The online page will ask you to fill in some details, which are used for the purpose of administering our outreach activity. To understand how your data is used for this purpose, please read the Privacy Policy.
You will then be sent an automated email (check your spam folder if you can’t find this), which will include a link to validate your email address. Please click this link, which will take you to the Modern Languages Faculty website (you will be given an option to sign up to the newsletter. You do not have to sign up to the newsletter in order to enter the competition, although you are welcome to do so). Once you have clicked the confirmation link in the email, your entry has been submitted.

If you have any questions, please email us at schools.liaison@mod-langs.ox.ac.uk

Good luck! Bonne chance! ¡ Mucha suerte!

 

Launching the 2019 Oxford German Olympiad!

Calling all Germanists and aspiring Germanists: the Oxford German Network (OGN) is pleased to announce the launch of this year’s German Olympiad – a prize for German learners aged 9 and up. The theme this year is Tiere und Monster [Animals and Monsters]. There are a range of activities to take part in, depending on your age, and you can submit an entry as an individual or as a group. This year there are also some activities for those of you who might be new to German. Read on for more details, and please consult the full guidelines on the OGN website.

Years 5 and 6 (age 9-11):

  • Draw a monster and label its parts.
  • Draw a picture of your home from the perspective of an animal or insect living there. Label the things in it and include a title indicating the type of creature it is.
  • Find a German fairytale about animals and draw a comic strip retelling it.

Years 7 to 9 (age 11-14):

  • ‘Gibt es wirklich Monster?’ Write a dialogue between two people who disagree about whether monsters really exist.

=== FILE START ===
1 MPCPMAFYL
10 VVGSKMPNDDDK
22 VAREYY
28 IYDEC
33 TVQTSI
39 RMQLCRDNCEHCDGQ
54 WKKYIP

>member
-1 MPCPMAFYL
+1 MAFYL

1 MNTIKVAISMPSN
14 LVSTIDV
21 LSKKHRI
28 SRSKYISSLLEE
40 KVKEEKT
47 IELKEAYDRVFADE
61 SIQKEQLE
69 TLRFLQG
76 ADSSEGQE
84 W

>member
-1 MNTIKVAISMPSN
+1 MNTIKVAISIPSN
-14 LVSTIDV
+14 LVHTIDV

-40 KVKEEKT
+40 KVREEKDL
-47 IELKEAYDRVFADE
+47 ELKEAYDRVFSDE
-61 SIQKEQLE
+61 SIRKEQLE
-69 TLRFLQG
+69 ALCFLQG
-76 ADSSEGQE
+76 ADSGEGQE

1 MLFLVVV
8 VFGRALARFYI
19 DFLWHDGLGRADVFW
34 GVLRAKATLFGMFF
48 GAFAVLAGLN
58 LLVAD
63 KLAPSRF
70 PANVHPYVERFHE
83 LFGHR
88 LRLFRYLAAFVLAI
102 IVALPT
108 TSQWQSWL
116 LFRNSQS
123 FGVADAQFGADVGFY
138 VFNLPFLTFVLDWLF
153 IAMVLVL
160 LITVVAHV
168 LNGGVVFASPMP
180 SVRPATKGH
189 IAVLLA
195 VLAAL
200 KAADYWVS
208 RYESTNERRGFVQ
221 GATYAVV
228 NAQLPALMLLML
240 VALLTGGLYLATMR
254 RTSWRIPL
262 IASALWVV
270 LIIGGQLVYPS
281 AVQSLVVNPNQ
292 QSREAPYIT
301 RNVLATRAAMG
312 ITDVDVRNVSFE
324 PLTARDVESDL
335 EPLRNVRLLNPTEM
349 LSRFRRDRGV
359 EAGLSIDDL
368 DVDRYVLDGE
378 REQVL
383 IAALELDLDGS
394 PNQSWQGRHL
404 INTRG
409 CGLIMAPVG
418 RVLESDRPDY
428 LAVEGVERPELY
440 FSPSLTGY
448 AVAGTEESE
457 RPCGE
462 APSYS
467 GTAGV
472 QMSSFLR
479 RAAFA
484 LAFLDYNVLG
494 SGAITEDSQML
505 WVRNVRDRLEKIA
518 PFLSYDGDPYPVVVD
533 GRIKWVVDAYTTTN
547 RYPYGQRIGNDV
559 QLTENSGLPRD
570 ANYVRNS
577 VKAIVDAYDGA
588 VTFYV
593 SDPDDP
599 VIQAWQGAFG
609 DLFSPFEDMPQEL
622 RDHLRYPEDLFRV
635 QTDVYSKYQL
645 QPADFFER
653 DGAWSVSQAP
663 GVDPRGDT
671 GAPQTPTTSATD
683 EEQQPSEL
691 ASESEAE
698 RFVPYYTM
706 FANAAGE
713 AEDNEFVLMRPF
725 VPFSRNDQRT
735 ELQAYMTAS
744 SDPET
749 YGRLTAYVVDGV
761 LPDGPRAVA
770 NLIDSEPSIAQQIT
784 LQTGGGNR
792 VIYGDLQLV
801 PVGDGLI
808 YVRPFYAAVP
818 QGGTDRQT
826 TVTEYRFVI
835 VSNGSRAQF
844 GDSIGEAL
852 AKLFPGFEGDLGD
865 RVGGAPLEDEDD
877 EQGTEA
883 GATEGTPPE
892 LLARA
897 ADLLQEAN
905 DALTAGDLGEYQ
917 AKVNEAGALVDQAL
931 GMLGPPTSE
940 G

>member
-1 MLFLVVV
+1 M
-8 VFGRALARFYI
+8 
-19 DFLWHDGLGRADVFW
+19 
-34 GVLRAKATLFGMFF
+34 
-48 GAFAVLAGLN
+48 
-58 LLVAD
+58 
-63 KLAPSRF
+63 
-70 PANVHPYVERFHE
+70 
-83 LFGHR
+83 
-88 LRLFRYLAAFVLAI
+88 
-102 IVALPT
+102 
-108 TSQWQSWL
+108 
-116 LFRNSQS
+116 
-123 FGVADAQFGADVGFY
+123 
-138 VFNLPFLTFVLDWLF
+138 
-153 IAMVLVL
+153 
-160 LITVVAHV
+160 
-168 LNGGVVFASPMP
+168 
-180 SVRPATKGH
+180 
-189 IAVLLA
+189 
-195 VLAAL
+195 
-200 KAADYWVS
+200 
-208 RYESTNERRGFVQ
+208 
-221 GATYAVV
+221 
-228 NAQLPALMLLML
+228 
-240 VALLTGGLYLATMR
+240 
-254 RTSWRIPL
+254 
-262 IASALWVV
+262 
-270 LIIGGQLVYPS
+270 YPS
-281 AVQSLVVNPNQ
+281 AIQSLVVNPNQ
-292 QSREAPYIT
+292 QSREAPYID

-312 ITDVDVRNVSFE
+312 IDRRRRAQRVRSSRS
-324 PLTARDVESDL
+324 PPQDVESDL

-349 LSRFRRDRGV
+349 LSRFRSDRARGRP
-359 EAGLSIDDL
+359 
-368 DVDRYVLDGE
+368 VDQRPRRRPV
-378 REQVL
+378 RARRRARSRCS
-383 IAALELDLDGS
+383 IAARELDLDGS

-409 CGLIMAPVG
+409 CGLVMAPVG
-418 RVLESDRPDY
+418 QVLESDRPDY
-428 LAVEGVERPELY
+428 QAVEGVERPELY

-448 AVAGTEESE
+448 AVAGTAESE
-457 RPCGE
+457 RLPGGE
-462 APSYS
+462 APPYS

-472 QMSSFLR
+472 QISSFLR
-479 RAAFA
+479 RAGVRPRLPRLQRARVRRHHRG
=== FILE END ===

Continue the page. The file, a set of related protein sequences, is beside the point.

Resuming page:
• Create an advertising brochure for a zoo or wildlife sanctuary.
  • Research the history of the Krampus figure and Krampusnacht, and create a poster explaining them.

Years 10 and 11 (age 14-16):

  • Research the roles played by animals in the First World War and present your findings in an article.
  • Paint or draw an animal or animals in the style of the artist Franz Marc and write about the work of art that inspired it.
  • Retell a story (originally in any language) featuring animals and/or monsters.

Years 12 and 13 (age 16-18):

  • ‘Was tun Zoos für den Artenschutz?’ Write an article using the information on the website of the Berlin Zoo and at least one other German, Austrian or Swiss zoo.
  • Create a comedy sketch retelling Kafka’s Die Verwandlung. Submit it as a script or a filmed performance.
  • Write a short story about a female monster.

Open Competition for Groups or Classes (4+ participants)

  • Create a film or PowerPoint presentation about Tierversuche.
  • Write and illustrate a short book for children about an animal or a monster.
  • ‘Unser Leben mit einem Monster.’ Create a film or song on this theme.

Discover German – Taster Competition (1-3 participants with no prior experience of studying German)

  • Years 7 to 9: find words used for animal noises in German, and film yourself saying them together with the equivalent English word.
  • Years 10 and 11: rewrite (in English) the story of Hänsel and Gretel, setting it in a real modern German city and including 15 German words.
  • Years 12 and 13: choose three of the following animal nouns: Hund, Katze, Schwein, Pferd, Kuh, Schaf, Hase, Vogel. Find compound words (e.g. Osterhase – Easter Bunny) and idioms (e.g. Schwein haben – to be lucky) that contain them. Write a blog post about how you found them and what differences from English you discovered.

Please spread the word to your Greman-speaking friends. The deadline for submissions is noon on 15th March 2019. If you have any questions please contact the Co-ordinator of the Oxford German Network at ogn@mod-langs.ox.ac.uk  . We look forward to receiving your entries.